Slides are rechecked for quality of blood film preparation, staining and accuracy of result. Rechecking reflects the true performance of routine diagnostic services at health facility level. For this study, the blood film slides were collected from the selected malaria microscopy providing health facilities, which were selected in accordance with WHO recommendation of a minimum of five positives and five negatives slides per month.

Data analysis

Data were captured, cleaned and analysed using SPSS version 20 statistical software-multivariate logistic regressions and P value of less than 0.05 was considered to be statistically significant. The specificities, sensitivities, positive predictive value, negative predictive value of slide reading by the laboratory professionals were assessed. Agreement in reading between peripheral diagnostic centres and the reference laboratory readings were interpreted using kappa value. Accuracy is defined as the closeness of the measured result to the true value and malaria microscopy was used as the gold standard in the study.


Quality of malaria microscopy: panel slides

A total of 300 panel slides were distributed to 30 malaria microscopy diagnosing centres for 30 laboratory personnel. Of the total facilities, 6 (20%) of laboratory professionals scored an excellent agreement with reference reader (kappa = 1.00) on parasite detection and 6 (20%) scored slight agreement (kappa = 0.0–0.2) (Table 1).

Table 1 Sensitivity, specificity and agreement of each health facility laboratory professionals with level 1 malaria microscopist on malaria microscopy diagnosis Western Oromia, Ethiopia

Based on national guideline for evaluation of laboratory professionals on panel slide examination, 1 (3.3%) of laboratory professionals correctly read all positive slides with correct parasite quantification. Twelve (40%) did not try to report parasite density. 17 (56.7%) correctly quantified the parasite density in at least one positive slide which agreed with the reference density established for each slide. Six (20%) of laboratory professionals reported all positive slides as positive and 20 (66.7%) correctly reported all negative slides. Twenty-nine (96.7%) of participants missed species identification in at least one positive slide (Table 2).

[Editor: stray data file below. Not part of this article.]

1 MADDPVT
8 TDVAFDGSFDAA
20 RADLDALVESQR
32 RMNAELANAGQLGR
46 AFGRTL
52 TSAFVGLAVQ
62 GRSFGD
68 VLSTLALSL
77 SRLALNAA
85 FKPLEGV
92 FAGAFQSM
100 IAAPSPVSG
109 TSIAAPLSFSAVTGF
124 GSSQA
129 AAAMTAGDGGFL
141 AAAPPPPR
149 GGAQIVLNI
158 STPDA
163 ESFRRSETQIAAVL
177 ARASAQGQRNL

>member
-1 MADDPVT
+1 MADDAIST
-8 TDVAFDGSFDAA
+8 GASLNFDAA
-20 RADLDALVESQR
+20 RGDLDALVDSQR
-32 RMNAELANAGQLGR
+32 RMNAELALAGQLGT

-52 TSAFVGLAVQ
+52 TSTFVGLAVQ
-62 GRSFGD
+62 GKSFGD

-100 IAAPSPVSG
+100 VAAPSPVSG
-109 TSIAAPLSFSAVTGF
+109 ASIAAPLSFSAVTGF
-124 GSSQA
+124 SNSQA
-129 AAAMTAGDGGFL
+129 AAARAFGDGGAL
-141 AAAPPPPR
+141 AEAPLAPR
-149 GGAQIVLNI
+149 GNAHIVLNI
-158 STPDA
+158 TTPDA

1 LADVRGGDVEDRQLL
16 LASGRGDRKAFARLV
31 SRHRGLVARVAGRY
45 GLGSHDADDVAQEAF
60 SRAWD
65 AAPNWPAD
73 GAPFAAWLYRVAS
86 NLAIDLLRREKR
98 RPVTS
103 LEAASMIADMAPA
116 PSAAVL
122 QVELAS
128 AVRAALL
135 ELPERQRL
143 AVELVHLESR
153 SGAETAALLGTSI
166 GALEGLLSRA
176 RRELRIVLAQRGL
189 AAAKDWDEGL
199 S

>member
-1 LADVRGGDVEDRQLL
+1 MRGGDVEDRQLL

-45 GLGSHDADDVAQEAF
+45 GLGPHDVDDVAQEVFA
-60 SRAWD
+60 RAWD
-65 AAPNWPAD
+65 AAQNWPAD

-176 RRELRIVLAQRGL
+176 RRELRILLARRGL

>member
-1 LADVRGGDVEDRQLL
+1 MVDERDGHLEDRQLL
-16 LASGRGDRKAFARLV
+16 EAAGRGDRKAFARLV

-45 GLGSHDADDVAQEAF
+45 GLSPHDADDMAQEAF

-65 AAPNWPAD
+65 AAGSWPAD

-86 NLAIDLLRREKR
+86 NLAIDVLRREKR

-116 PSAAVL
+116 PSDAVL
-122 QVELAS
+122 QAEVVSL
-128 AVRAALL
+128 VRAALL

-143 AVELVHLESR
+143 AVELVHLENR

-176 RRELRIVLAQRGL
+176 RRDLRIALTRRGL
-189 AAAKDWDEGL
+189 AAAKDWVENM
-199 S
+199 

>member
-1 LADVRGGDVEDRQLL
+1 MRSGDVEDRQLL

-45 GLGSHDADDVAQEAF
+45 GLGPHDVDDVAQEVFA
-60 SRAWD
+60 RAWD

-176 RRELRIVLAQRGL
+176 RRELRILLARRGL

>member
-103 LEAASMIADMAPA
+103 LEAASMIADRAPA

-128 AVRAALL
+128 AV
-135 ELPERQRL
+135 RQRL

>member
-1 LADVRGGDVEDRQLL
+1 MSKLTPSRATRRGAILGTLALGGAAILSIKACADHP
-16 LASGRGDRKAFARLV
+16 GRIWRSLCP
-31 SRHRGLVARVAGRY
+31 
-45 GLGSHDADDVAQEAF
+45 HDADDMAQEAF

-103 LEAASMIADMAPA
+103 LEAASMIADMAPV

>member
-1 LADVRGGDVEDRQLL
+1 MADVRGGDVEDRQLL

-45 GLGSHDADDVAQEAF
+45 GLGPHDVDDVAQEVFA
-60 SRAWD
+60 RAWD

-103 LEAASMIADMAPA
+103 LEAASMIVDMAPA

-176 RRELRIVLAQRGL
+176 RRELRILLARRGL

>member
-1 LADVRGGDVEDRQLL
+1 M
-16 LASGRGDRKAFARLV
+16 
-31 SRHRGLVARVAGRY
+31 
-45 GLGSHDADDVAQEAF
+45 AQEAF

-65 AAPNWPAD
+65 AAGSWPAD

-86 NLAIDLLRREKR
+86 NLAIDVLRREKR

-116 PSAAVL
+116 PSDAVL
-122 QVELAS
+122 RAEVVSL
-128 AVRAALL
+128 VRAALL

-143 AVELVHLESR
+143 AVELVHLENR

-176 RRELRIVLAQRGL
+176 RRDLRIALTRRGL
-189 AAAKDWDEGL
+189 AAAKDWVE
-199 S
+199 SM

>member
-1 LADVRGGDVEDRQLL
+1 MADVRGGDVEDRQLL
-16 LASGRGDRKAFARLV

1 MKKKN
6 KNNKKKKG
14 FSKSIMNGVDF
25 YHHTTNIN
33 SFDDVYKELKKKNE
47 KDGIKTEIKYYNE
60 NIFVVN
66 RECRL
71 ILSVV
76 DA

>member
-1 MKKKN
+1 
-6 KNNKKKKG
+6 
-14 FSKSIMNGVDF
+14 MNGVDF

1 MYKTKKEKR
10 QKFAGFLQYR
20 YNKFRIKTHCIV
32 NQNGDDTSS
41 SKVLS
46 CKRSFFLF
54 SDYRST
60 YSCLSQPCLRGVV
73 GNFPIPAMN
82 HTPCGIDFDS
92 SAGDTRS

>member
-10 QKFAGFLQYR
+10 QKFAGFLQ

Table 2 Grading of laboratory performance based on result of panel slides in selected public health facility laboratories Western Oromia, Ethiopia

Of 300 panel slides, 240 positive panel slides were distributed which comprised 90 (37.5%) Plasmodium falciparum, 90 (37.5%) Plasmodium vivax and 60 (25%) mixed of P. falciparum and P. vivax. Forty-two (46.7%) and 47 (52.2%) of the slides were correctly detected and identified for P. falciparum and P. vivax, respectively. Detection error was reported in 33 (36.7%) for P. falciparum, 22 (24.5%) for P. vivax and 70% Plasmodium species identification error from mixed infection. Health facilities that participated in the EQA programme had considerable agreement (kappa = 0.75) with reference reader on malaria detection by microscopy when compared with health facilities that did not participate in the EQA programme (kappa value = 0.31). Comparison between in-service training in malaria detection was higher in trained laboratory professionals (kappa = 0.58) when it was compared with untrained in-service professionals in selected health the facilities (kappa = 0.56) (Table 3).

Table 3 Overall sensitivity, specificity and agreement of public health facility laboratory professionals with level 1 malaria microscopist in detecting malaria parasites Western Oromia, Ethiopia

Random blind rechecking

Overall sensitivity and specificity of health facilities in detection and identification of Plasmodium species were 78 and 83.7%, respectively. The overall false positive and false negative rates were 98 (24.4%) and 85 (14.4%), respectively and the overall agreement between health facility laboratory and regional laboratory experts on malaria microscopy diagnosis (random blind rechecking) was 82% (kappa = 0.62).

Professional background and number of laboratory professionals in selected laboratories

The selected health facility laboratories had a total of 53 laboratory professionals, of which 17 (32%) were degree and 36 (68%) were diploma level educated. 17 (56.7%) of health facilities had 2 laboratory professionals and 12 (40%) 1 laboratory professional. Of the laboratory professionals, 39 (73.6%) were trained in malaria microscopy diagnosis. Fifty (94.3%) of the laboratory personnel had service of 2 and more years.

Factors associated with the quality of malaria microscopy